I thrust my hands further into my coat pocket and pulled my collar tighter around my neck. I looked again at my watch. He was late, over thirty minutes late, not like him. I looked across the road at the diner, wondering if I should go inside and wait. No, he’d been quite insistent we meet outside.
I spun round when I heard a voice, one I instantly recognised.
“He’s not coming my love. The man of your dreams, the one you were leaving me for, he’s been detained… permanently! Give me your case sweetheart, it’s time I took you home.”
Surprised they’re not here yet. Could be the traffic I suppose. It can be a nightmare this time of the morning. Wonder if I’ve time for another coffee? What shall I tell them when they arrive?Maybe turn on the tears, say it was all a horrible mistake. I didn’t mean to do it. He attacked me first. That sort of thing. Not true of course. I knew exactly what was going to happen. Just been waiting for the right moment. Wonder what’s keeping them? They should’ve been here ages ago. Surely somebody must have found his body by now?
I’d always known it was going to be a tight contest. The rules had been simple, ‘winner takes all’ and he’d won. Despite my efforts the people had slowly but surely turned against me. The resulting greed, violence, hypocrisy, we’re exactly what he’d wanted. Whatever I had to offer seemed so paltry in comparison. In the end I had no choice but to admit defeat. In my capitulation speech I tried to remain calm and graceful graceful. Lucifer hardly listened, his impatience quite disgusting. So here I am, watching helplessly, as he slowly destroys the world I so lovingly created.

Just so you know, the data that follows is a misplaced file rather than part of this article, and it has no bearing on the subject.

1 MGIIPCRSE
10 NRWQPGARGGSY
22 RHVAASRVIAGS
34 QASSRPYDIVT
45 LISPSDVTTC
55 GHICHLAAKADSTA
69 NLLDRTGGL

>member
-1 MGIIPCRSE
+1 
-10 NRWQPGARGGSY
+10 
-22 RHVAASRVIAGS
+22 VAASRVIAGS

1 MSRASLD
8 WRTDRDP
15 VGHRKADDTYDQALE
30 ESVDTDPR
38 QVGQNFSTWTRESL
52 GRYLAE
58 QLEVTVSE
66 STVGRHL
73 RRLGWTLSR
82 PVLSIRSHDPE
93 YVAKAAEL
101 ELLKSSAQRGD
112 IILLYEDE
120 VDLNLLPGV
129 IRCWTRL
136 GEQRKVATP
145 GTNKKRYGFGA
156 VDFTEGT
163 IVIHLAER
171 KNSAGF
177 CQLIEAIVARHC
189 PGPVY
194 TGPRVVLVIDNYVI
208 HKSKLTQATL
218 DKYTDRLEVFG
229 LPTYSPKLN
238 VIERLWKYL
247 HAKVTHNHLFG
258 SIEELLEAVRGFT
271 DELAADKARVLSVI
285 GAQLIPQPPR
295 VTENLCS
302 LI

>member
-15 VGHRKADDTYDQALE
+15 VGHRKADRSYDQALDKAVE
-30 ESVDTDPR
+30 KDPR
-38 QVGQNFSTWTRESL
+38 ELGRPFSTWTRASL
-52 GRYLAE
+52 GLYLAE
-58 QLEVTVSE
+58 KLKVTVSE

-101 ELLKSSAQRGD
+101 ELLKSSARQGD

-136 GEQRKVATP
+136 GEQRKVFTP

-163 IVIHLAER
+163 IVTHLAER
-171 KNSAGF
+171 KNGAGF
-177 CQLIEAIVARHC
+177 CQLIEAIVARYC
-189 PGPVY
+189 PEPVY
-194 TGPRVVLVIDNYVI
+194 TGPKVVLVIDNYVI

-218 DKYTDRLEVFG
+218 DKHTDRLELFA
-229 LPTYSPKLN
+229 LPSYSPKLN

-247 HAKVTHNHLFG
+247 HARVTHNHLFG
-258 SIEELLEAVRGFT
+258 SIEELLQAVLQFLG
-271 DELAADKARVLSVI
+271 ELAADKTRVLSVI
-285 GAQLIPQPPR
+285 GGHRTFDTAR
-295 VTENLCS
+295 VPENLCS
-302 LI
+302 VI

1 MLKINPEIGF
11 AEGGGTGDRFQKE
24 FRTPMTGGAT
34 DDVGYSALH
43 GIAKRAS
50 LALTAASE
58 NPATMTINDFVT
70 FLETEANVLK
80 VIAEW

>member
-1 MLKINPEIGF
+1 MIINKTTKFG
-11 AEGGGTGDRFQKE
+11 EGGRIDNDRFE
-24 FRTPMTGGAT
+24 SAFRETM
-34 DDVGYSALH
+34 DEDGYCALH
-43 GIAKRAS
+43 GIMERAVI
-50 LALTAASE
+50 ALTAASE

“Screw you!” I scream through bloody cracked lips. He turns his head and looks at me curled up on the cold granite floor. He smiles. Ash from his cigarette drops onto his cheap suit. He carefully brushes it off not once taking his eyes off me. On the floor by his feet is an empty wine bottle lying on its side. Slowly, he bends down and spins the bottle again. We all watch its slow revolution, desperately praying it won’t point in our direction. God is not with me today, my silent prayer goes unanswered. It was my turn again.
My fault Marge, should have stuck to knitting him a plain, v-necked sweater. Never thought a blue sweater with a big ‘S’ on the front would cause such problems. Keep telling him that the ‘S’ stands for his name – Stephen, but he won’t have it. Got this daft idea that he’s a super hero. Silly bugger!
Went missing this morning. Police found him on top of the multi-storey car park, ready to jump. Daft sod! I’m telling you Marge I don’t know what he’s going to do next. He’s even forgotten who I am. Keeps calling me Lois.
“I’m telling you Jimmy, she’s old and it’s about time she died.” I looked over at Grandma and it struck me that Billy might just be right. She had no idea who we were. Every time we came to see her she’d just sit in that chair, a blanket tucked around her legs, staring vacantly out of the window. She’d been like this for years and, according to the staff here, could carry on like it for years to come. I was about to answer when Grandma’s hand suddenly clutched my arm and she whispered, “Don’t even think about it.”
Things had changed dramatically since the invasion. Had he been more alert in those early days he would have fled when he’d had the chance but, as usual, he’d dithered and ended up being part of the first cohort to be rounded up by the invading troops. Betraying his friends and family had been easier than he’d thought it would be. The whiskey helped him sleep at night as did the thought of what they might do to him if he went against them. The offer of a senior position in the new administration had also been a great incentive.